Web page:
I have a $\otimes$-triangulated category $\mathcal T$ and two triangles in $\mathcal T$: $$ x_0\to x_1\to c_x\to \Sigma x_0\ \ \ \text{and}\ \ \ y_0\to y_1\to c_y\to \Sigma y_0. $$ Consider the following diagram, where the object $P$ is constructed as a homotopy push-out of the obvious maps $\Sigma^{-1}c_x\otimes y_0 \leftarrow\Sigma^{-1}c_x\otimes\Sigma^{-1}c_y\to x_0\otimes \Sigma^{-1} c_y$ (one can do this either as in Neeman's book, or assuming that there is some enhancement for $\mathcal T$): enter image description here Is it true that the cone of the map $\varphi$ obtained this way is isomorphic to $x_1\otimes y_1$?

The question is relatively natural, so I hope that somebody with a little more working experience with $\otimes$-triangulated categories will be able to give a simple proof or a known counterexample in some concrete situation. If this is not known in general, I am happy to assume that $\mathcal T$ has some kind of enhancement (e.g., $\mathcal T$ is the homotopy category of a stable $(\infty,1)$-category, or $\mathcal T$ is the base of a strong and stable derivator), or even, to start with, to assume that $\mathcal T$ is the derived category of a commutative ring.

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    $\begingroup$ When you are working in a stable ∞-category, you are looking for the total cofiber that can be computed as in the bonus part of my answer here (technically, that's the total fiber instead, but you just need to dualize the arguments). I suspect that the statement is also true in a generic ⊗-triangulated category, using the octahedral axiom in creative ways. $\endgroup$ – Denis Nardin Aug 2 '19 at 20:50
  • $\begingroup$ @DenisNardin That is very nice, I like this way to see the problem! I also believe that this should be true in general $\otimes$-triangulated categories, but I just need the proof when $\mathcal T$ is the base of a strong and stable, monoidal derivator. I believe that your argument will be not too complicated to translate in that context. If you want to make your comment into an answer I'll be happy to accept it. $\endgroup$ – Simone Virili Aug 2 '19 at 21:03

In what follows I am going to assume $\mathcal{T}$ is the homotopy category of a stably symmetric monoidal ∞-category. The argument I am going to give can probably be generalized to any case of interest, but I'll stay in familiar territory (for me).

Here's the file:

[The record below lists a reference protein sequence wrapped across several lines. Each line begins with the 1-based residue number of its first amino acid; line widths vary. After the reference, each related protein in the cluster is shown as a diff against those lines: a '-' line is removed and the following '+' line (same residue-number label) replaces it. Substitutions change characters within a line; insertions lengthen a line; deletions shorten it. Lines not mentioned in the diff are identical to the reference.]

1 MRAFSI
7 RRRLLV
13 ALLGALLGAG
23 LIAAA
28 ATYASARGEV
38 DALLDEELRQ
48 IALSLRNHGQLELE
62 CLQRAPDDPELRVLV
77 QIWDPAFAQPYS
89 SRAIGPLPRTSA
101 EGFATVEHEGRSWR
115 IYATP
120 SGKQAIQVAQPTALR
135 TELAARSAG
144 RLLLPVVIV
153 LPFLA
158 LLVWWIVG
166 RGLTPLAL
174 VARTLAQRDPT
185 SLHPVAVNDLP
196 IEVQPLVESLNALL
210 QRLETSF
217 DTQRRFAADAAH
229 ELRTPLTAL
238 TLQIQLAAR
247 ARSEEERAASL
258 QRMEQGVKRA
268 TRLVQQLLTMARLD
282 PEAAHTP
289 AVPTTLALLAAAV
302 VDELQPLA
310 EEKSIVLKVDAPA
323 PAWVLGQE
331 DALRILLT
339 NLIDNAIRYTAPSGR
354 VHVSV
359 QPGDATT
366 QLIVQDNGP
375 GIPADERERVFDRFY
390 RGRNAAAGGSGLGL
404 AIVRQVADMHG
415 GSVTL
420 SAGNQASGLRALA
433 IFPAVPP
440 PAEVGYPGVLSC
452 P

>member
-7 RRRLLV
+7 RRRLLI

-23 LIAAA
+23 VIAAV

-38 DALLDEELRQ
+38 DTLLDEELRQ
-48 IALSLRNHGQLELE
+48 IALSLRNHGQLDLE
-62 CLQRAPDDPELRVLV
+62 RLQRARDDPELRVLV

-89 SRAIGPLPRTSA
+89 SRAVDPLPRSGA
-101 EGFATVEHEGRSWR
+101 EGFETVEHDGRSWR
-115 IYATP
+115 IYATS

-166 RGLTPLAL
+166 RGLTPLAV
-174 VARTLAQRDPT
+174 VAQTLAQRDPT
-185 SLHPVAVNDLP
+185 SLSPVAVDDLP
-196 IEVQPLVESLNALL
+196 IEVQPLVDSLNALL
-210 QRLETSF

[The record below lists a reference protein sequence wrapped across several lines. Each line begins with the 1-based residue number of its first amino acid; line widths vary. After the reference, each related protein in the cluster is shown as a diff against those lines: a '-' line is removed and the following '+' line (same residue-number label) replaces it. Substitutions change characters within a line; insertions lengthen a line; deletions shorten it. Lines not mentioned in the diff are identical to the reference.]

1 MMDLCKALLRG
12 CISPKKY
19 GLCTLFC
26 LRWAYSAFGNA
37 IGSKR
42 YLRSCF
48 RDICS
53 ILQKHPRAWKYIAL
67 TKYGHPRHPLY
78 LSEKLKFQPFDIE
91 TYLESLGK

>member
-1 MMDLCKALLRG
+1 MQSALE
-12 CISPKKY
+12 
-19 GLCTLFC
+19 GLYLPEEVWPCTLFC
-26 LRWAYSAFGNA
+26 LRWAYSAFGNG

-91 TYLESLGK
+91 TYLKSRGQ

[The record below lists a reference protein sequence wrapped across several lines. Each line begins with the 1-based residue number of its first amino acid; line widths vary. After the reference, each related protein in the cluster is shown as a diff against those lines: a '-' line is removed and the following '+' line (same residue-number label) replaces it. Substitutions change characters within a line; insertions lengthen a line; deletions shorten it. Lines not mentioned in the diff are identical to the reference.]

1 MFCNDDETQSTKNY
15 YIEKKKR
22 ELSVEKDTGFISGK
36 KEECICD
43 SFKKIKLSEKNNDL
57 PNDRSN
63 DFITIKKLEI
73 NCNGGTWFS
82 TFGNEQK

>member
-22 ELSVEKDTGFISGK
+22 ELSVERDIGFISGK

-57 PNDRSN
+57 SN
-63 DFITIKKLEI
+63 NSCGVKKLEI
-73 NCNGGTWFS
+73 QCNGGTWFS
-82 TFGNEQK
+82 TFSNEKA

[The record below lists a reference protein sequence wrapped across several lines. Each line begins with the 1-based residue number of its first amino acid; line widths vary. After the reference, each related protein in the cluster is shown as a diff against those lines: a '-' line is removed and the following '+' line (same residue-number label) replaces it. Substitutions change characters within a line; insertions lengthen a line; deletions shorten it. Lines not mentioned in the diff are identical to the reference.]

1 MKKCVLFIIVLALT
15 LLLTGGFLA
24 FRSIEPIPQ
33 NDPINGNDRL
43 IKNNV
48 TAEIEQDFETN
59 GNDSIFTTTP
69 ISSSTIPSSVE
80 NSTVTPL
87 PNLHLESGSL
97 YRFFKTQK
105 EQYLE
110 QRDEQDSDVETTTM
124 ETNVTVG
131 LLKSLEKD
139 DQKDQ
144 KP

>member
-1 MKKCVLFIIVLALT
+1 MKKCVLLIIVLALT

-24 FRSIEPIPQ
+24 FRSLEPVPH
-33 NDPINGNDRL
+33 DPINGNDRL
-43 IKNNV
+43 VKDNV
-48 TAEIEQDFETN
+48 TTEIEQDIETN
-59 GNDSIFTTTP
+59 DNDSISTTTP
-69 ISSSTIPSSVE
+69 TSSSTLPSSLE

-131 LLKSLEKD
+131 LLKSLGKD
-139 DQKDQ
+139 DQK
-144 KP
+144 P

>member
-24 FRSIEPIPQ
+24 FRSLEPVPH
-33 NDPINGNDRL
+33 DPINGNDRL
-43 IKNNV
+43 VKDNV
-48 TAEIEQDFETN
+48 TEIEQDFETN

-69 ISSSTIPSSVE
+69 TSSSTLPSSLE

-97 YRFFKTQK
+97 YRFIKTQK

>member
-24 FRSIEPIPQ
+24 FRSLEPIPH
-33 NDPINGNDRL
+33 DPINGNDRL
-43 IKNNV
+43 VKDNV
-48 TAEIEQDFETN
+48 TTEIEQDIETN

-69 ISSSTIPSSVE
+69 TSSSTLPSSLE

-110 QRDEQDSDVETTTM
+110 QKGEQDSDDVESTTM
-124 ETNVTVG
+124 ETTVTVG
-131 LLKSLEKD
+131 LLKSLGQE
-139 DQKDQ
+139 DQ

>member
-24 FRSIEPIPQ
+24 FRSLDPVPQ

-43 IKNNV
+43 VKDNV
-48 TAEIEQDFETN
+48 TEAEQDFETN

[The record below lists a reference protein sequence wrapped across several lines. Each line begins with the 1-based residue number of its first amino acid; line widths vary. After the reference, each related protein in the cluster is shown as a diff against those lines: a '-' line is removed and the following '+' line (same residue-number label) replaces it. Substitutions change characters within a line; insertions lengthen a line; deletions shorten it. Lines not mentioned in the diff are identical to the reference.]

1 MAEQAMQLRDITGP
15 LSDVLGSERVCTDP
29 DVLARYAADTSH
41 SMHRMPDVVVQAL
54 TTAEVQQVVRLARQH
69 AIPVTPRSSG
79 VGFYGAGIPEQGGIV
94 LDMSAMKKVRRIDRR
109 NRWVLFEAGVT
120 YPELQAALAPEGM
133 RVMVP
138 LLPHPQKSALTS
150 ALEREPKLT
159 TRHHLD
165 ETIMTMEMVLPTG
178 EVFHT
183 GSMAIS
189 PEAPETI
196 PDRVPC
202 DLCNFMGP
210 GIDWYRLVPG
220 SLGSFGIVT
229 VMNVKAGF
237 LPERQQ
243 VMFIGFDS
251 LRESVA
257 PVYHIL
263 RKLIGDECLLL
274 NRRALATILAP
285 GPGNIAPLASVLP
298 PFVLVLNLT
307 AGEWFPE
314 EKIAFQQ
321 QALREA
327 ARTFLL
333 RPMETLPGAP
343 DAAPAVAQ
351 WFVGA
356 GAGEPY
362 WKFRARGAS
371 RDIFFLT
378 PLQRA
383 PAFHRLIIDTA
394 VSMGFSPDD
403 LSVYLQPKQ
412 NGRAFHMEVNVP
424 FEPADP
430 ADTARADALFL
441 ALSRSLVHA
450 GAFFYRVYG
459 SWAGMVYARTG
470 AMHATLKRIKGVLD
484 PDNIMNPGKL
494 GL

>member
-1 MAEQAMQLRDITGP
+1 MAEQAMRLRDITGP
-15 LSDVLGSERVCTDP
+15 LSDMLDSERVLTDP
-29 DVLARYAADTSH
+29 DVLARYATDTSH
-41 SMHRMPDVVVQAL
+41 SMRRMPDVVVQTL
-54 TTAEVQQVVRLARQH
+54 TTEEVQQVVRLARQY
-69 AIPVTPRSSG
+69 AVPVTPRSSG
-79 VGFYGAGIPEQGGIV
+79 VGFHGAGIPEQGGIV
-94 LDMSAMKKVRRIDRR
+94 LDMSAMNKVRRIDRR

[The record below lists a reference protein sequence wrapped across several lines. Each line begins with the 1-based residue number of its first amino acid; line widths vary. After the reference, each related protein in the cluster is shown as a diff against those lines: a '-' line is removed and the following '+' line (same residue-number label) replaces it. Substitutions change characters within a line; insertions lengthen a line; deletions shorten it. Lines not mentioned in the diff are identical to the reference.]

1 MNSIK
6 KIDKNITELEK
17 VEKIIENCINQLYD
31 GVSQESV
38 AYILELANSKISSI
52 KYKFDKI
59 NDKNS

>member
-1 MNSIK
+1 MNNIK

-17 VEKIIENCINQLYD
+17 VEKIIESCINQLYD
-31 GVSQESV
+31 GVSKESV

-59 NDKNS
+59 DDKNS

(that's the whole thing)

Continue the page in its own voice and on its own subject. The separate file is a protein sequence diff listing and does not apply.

What you are trying to compute is usually called the total cofiber of the square

$$\require{AMScd} \begin{CD} \Sigma^{-1}c_x \otimes \Sigma^{-1}c_y @>>> x_0 \otimes \Sigma^{-1}c_y\\ @VVV @VVV\\ \Sigma^{-1}c_x\otimes y_0 @>>> x_0\otimes y_0 \end{CD}$$

Now the total cofiber of a square can be computed by taking the cofiber of the induced map on the cofiber of any pair of parallel arrows (this is a well known result, at the end of this answer of mine you can find a short proof in the case of the total fiber), so we can compute the required object by first taking the cofibers of parallel arrows. Since the tensor product preserves fiber sequences, and the cofiber of $\Sigma^{-1}c_x\to x_0$ is $x_1$, the required object is the cofiber of $$x_1\otimes \Sigma^{-1}c_y\to x_1\otimes y_0$$ Hence it coincides with $x_1\otimes y_1$, as required.

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    $\begingroup$ Total cofibers also behave nicely in any (stable) derivator, since you're just talking about breaking down homotopy Kan extensions in pieces. I'm skeptical whether you could prove this using just the octahedral axiom...almost certainly you'd at least get stuck trying to generalize to more objects. $\endgroup$ – Kevin Arlin Aug 3 '19 at 0:04
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    $\begingroup$ Yes, actually the proof in the derivator setting is nicely written in Moritz Gorth's book project on derivators (see Thm.12.5.8 in math.uni-bonn.de/~mgroth/monos/intro-to-der-1.pdf) $\endgroup$ – Simone Virili Aug 3 '19 at 11:03

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